Welcome to the Schlögel Archive
Ways to explore:
Please enter through any picture that intrigues you. As you advance through the manuscript of my novel, The Search for Heinrich Schlögel, at times a voice (one of many) will read aloud to you, next you may stumble upon a silence. How differently a novel inhabits each of its readers will become, I hope, audio-palpable, as you move from postcard to postcard.
If a particular reader appeals to you, you may search the archive by recipient’s name. This will allow you to experience an auditory “core sample” of the novel, a layered reading in one voice of passages taken from many separate points in the narrative, a delicate drilling through the story.
A few bold postcard recipients have supplied us with additional inspirations and photos of their postcards in-situ.
Why and how is this here?
In the novel the year is 1974 and a teenaged German, named Heinrich, longs to escape the claustrophobia of his hops-growing hometown of Tettnang. In 1980 he will arrive in Canada. It is still the era of letters and postcards. From Pangnirtung, on Baffin Island, he’ll hike alone up the Weasel River to the Turner glacier and back. This should take him two weeks. But for reasons unknown to him, he’ll be yanked from the 20th century and deposited in the 21st. When he returns to Pangnirtung, thirty years will have vanished though he is no older. A computer-nimble, Inuit teenager will befriend him, while he struggles with his predicament, uncertain how to proceed.
In January 2012, upon completing a sixth or ninth draft of the novel, sensing that an element was still missing but unable to discern what it might be, I began transcribing the manuscript onto hundreds of postcards and mailing these to friends across Canada and Europe.
My goals were numerous. Numérique. Digital. I wanted to explore how authors and readers relate to each other in our time. The prospect of creating a hand-written-illustrated-audio-e-book that nobody would ever bother to explore in its entirety delighted me.
The picture on the front of each postcard would alter how the portion of novel inscribed on the back was experienced – that was my hope. Not just any postcard would do. Oblique or overt, a connection had to nestle within each pairing of image and prose.
From the AGO I bought crisp new postcards, and in a used books store where the vintage postcards, arranged by theme, filled several shoe boxes on a shelf, I spent more money than I’d intended.
I put out a call for donations and soon was inundated: souvenir images from the Freud Museum in London, Star Trek, Ikea, Disney Land, A New Brunswick amateur taxidermist, who stuffs squirrels and dresses them in costumes. The possibilities multiplied. Could such random cards successfully illuminate my novel?
I went On-line, searched for specific images: photos, old or recent, of Pangnirtung or Tettnang. Vacationers had indeed posted holiday snapshots of both. I contacted several to ask permission to reproduce their shots of Tettnang’s town square, of the hops fields and orchards surrounding the town. A few of my own quick shots, taken on a two-week hike in Auyuittuq Park, on Baffin Island, became postcards. I e-mailed the National Archive of Canada, who granted me permission to reproduce, for use in an art project, a selection of photos taken on Baffin Island in the nineteen twenties and fifties; most of these are portraits of unidentified, de-named people.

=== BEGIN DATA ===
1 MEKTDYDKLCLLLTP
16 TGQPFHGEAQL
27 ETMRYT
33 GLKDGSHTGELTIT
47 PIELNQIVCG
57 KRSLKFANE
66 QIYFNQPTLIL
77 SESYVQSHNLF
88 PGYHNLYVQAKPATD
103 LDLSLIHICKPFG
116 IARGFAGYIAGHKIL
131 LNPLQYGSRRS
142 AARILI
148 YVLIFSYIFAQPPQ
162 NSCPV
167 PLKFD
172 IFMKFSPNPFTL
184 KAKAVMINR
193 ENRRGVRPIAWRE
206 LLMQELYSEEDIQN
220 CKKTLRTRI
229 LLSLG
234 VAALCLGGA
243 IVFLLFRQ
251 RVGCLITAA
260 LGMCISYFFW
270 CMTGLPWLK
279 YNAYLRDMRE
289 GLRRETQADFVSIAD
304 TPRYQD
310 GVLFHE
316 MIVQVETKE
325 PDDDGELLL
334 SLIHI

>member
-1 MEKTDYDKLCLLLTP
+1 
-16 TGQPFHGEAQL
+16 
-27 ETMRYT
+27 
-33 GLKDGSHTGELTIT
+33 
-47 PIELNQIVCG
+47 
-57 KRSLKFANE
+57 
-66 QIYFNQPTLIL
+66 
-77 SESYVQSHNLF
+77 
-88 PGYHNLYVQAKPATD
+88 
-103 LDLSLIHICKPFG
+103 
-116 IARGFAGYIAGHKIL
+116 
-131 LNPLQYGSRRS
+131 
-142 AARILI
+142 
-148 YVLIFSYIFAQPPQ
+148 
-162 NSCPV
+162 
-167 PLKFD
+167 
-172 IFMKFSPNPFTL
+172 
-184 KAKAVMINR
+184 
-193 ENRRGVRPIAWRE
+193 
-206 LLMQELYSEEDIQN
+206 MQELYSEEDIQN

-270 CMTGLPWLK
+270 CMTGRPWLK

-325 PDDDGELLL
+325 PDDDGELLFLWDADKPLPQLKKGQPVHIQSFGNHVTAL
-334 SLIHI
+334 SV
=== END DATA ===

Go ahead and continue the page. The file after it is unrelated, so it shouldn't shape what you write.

In a large cookie tin containing photos and letters that once belonged to my father, I came across postcards of the Rhine, purchased by him at the age of twenty-two. A young Canadian cycling through Germany in 1937, his adventure had been the reverse of Heinrich’s. I scanned his Rhine postcards and transcribed passages describing Heinrich’s hike along a Baffin Island river, the Weasel. My father when he bought the cards did not know that in two years’ time he’d be abandoning graduate school to fight in a war against Germany. How many stories can one archive tell? How many can it hide? While Canadians fought oversees against fascist Germany, back in Canada First Nations children were being forcibly taken from their parents and placed in residential schools.
The number of Schlögel postcard receivers has now grown to over seventy. They range in age from five years old to ninety-five, and live in Canada, the US, and Europe. Already, certain passages “belong” to particular readers, whose recorded voices inhabit the archive. Though the words are mine, I can no longer separate them from the voice of the person who received them in the mail, and took the time to read them aloud.
Possibly the novel needn’t ever be published as a book, and I’ll be spared the trauma of completion, the anguish of discovering how well or poorly the work comes together as a unified whole – this is what I’ve told myself, on and off, as I’ve mailed out postcards. I have only a hundred or so postcards left to transcribe.
In 2013, the remarkable Canadian composer, Nic Gotham, who lived from September 1959 to July 2013, was commissioned to write a ten minute work for clarinet, piano, cello, and percussion, in response to the manuscript of The Search for Heinrich Schlögel.
The Schlögel Archive, including Gotham’s exquisite music, performed and recorded by Array Music, will be “installed” in the Koffler Gallery, Toronto, in Spring 2015.
This archive exists thanks to the extraordinary generosity of my dear friend and collaborator, Greg Sharp, the archive’s source of tech-skill and labour; huge thanks to all who have received postcards and recorded themselves reading; I thank everyone who has donated postcards for me to write on. I thank the Ontario Arts Council for their support.
Martha Baillie, April 2, 2014
At present we are focused on capturing the cards and audio but more ways to navigate through the site will soon be put in place.
Your comments are welcome.
The Schlögel Archive